The best ways to avoid Zoom bombing
In the pandemic era, technology is crucial for giving us a sense of the world outside our isolated residences.
But as cool as apps such as Zoom (for video calls) and Houseparty (for multiplayer games) are, they have a potential downside.
You've probably seen numerous stories around "Zoom bombing", where family gatherings or business meetings are invaded by uninvited guests who leave toxic comments, share pornographic images and otherwise disrupt everyone.
There have also been frequent reports of security issues in popular apps, ranging from suspected theft of passwords to apps asking for permissions they don't need or being vulnerable to hackers.
The good news is that it's not hard to avoid these problems. Follow these simple guidelines so that you can hang out on video or in apps and share experiences without it turning into a horror story.
UPDATE TO LATEST VERSION
Make sure that any app you're using is up-to-date and on the most current version.
Don't be one of those people who says "oh, updating is too much hassle". If you get a prompt in the app to update to the newest version, do it.
Pro tip: if you've scheduled a group game or video, sign into the software 10 minutes before it starts, so you've got time to update if needed.
You can also be proactive about finding out if you're up-to-date. Most computer apps will have a "check for updates" option.
On your phone, you can check in the App Store (iPhone) or Google Play (Android) to see if you're on the current version.
KNOW YOUR SECURITY OPTIONS
Learn what security options are available in any software you're using, and take advantage of them.
For instance, by default any Houseparty games are open not just to your friends, but to their friends.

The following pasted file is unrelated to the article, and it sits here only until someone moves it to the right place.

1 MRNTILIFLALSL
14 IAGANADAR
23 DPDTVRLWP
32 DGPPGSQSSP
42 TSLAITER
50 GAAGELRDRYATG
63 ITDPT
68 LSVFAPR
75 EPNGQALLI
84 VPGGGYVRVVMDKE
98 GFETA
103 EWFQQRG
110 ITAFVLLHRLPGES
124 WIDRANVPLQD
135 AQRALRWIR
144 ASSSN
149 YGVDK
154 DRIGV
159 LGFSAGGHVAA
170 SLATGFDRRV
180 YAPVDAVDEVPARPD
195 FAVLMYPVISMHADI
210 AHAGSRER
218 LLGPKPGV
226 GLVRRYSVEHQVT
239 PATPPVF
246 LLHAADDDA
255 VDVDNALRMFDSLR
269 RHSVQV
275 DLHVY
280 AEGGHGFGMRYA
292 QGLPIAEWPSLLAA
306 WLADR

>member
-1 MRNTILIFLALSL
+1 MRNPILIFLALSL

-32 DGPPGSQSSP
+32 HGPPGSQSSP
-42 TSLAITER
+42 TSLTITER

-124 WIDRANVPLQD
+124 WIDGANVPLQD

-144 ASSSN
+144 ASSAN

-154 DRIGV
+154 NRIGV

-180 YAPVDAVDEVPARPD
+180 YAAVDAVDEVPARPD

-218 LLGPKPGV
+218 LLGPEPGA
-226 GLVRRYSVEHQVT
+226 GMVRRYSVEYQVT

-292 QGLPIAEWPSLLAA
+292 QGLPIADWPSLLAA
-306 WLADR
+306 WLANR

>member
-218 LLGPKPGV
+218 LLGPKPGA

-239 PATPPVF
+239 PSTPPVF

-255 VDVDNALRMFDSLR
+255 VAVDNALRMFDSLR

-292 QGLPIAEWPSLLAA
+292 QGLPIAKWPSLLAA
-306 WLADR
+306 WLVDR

If you want to keep things private, "lock" the game by hitting the padlock icon at the bottom of the screen.
Another example: Zoom allows you to set up meetings with a password, meaning they can't be accessed by unauthorised guests.
Take advantage of those options in a sensible way. If you're hosting a session with family and friends, don't share the session link or password in a public forum like Facebook. Instead, organise the group on Facebook, then message them individually with details. It's a little more hassle, but worth the effort.
VARY YOUR PASSWORDS
Make sure you're following the most basic security rule of all: don't use the same password for every service or app you sign up for. That's just asking for trouble.
If that particular service or app is hacked, then your password for multiple apps will become instantly available.
Use the password manager built into your favourite browser and you'll be able to have unique passwords without having to remember them all.
Angus Kidman is the editor-in-chief and travel guru for Finder.
Originally published as 3 ways to avoid Zoom bombing